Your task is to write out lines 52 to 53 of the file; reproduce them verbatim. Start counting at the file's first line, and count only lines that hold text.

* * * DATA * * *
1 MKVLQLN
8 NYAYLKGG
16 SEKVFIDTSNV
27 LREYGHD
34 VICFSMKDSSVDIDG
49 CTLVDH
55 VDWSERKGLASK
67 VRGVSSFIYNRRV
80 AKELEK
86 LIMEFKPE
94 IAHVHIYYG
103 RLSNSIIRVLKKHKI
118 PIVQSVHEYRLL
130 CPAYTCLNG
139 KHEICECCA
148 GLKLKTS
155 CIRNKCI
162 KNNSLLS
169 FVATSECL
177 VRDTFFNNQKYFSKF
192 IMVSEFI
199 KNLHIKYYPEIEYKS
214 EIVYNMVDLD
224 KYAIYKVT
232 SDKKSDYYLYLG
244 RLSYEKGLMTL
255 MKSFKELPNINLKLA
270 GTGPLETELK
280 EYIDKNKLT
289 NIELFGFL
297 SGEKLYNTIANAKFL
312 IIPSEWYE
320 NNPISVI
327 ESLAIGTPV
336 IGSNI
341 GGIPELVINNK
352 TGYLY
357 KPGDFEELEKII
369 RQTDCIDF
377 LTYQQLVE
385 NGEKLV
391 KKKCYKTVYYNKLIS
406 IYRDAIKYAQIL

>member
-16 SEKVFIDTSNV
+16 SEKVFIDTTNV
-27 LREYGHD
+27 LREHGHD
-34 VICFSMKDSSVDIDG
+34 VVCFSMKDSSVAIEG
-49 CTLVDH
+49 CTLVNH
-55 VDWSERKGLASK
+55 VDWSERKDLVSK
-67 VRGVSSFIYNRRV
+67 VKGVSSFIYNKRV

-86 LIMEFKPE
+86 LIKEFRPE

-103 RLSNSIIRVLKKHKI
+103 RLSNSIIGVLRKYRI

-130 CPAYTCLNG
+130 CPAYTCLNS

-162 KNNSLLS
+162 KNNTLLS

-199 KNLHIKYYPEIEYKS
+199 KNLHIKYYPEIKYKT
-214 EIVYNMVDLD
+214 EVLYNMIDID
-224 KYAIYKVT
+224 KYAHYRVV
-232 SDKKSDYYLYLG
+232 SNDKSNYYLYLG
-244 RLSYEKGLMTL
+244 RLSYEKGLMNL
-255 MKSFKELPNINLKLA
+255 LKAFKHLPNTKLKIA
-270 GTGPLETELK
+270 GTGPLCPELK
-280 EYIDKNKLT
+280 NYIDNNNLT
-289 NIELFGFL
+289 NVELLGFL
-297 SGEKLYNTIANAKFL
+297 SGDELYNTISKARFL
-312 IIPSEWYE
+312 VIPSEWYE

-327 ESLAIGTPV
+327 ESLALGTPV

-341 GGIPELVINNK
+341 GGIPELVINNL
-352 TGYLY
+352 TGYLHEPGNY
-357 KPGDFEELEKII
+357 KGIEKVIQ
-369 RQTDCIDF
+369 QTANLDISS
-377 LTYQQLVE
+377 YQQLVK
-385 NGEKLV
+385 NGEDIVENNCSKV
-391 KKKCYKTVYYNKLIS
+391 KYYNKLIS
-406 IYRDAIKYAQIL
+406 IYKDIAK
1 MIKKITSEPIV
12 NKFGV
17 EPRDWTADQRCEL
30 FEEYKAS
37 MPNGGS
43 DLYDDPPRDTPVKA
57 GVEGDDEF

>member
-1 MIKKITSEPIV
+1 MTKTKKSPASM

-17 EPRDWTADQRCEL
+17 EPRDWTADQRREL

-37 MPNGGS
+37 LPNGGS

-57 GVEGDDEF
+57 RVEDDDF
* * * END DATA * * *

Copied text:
+49 CTLVNH
-55 VDWSERKGLASK